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None August 20th, 2013

It’s also the law that the ACA’s employer mandate go into effect Jan. 1, 2014. Yet, in direct violation of his own law, the president is postponing the employer mandate by a year. So why doesn’t Johnstone complain that it is time for the president to acknowledge that the ACA is law and insist that he implement the mandate on time?.

Oklahoma Gazette provides an open forum for the discussion of all points of view in its Letters to the Editor section. The Gazette reserves the right to edit letters for length and clarity. Letters can be mailed, faxed, emailed to jchancellor@okgazette. com or sent online at okgazette.com, but include a city of residence and contact number for verification.

Selective denoucing

In “Time to inform, not denounce” (Commentary, July 31, Oklahoma Gazette), the Rev. Jonalu Johnstone writes, “It’s time for our state officials to acknowledge that the ACA (Affordable Care Act) is law, and to help citizens learn more about it so we can make informed decisions about our health care.”

It’s also the law that the ACA’s employer mandate go into effect Jan. 1, 2014. Yet, in direct violation of his own law, the president is postponing the employer mandate by a year. So why doesn’t Johnstone complain that it is time for the president to acknowledge that the ACA is law and insist that he implement the mandate on time?

If Johnstone truly cares about economic justice, why is she silent about the president illegally giving multibilliondollar corporations a year’s reprieve from the employer mandate while Oklahoma workers and their families face potential fines under the individual mandate starting in October?

If Johnstone put as much energy into denouncing the president for breaking his own law as she does into denouncing state officials for lawfully opposing it, folks might understand her efforts to be principled rather than partisan.

— K.A. Straughn Norman

Tanks for the Second Amendment

State Rep. Mike Shelton writes (Commentary, “Let’s talk about guns,” Aug. 14, Gazette), “After the verdict in the George Zimmerman trial, I announced that I am convening an interim legislative study this November on Oklahoma’s so-called ‘Stand Your Ground’ and open-carry laws,” and that he “want(s) to bring the people of Oklahoma together to talk about these laws.”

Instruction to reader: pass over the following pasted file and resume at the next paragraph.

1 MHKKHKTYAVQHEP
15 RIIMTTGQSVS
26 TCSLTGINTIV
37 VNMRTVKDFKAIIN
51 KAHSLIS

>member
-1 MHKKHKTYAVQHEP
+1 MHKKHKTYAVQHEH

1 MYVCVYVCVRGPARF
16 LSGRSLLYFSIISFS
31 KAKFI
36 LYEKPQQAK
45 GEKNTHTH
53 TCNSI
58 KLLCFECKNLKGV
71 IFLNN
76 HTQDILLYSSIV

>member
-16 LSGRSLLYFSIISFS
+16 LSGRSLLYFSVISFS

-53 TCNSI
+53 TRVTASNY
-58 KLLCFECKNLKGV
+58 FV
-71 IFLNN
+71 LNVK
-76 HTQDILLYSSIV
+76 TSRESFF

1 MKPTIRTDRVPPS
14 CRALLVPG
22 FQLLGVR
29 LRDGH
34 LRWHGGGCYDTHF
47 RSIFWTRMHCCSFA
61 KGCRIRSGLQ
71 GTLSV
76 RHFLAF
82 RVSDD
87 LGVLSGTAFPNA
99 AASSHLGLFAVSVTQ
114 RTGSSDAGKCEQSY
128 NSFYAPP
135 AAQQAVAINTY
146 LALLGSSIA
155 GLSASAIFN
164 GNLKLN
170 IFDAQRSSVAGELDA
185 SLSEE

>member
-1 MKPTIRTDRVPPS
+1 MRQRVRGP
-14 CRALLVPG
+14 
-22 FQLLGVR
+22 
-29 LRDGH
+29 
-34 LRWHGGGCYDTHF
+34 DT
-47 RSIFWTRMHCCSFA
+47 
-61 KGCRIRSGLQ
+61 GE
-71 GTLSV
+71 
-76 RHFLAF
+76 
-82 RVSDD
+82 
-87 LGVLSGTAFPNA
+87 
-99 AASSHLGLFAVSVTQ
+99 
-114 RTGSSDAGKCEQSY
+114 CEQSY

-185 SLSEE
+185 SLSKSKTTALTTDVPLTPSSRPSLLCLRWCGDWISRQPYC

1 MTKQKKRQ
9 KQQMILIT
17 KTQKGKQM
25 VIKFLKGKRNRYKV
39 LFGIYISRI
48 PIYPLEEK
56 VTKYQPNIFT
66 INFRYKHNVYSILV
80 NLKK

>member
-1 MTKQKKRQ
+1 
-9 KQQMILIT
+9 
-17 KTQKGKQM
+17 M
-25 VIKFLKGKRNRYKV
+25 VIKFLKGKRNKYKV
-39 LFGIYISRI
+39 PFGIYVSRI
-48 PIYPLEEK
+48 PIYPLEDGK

Well, sir, I would love to talk about the gun laws.

First off, the Second Amendment states that the right to bear arms shall not be infringed. I do not understand why this is such a controversial amendment. Anybody who has read the Federalist Papers can come away with no other conclusion than the framers wanted citizens to be able to protect themselves from an overbearing government.

Second, when we talk about “arms” nowadays, we seem to only refer to guns. Why? If the intent of the amendment is to protect the citizens from an overreaching government, which I believe it does, common sense would tell you that your “arms” should be able to defend you from the “government’s arms.” If I am a law-abiding citizen and I have committed no crimes, why can I not have a tank, a canon, or a grenade launcher?

Thirdly, Shelton decided to have this conversation after the Zimmerman trial? What about after the Jerome Ersland trial? I understand that the law now reads that Jerome went too far when he repeatedly shot the criminal he killed who tried to rob him at gunpoint.

I think the law needs to be changed.

If anybody points a gun at another person and threatens that person’s life, the victim should be able to unload whatever weapon he has on the perpetrator without risk of being tried in court.

If you want safe neighborhoods, allow citizens to defend themselves and crime will go down.

—Charles Thompson Midwest City

 
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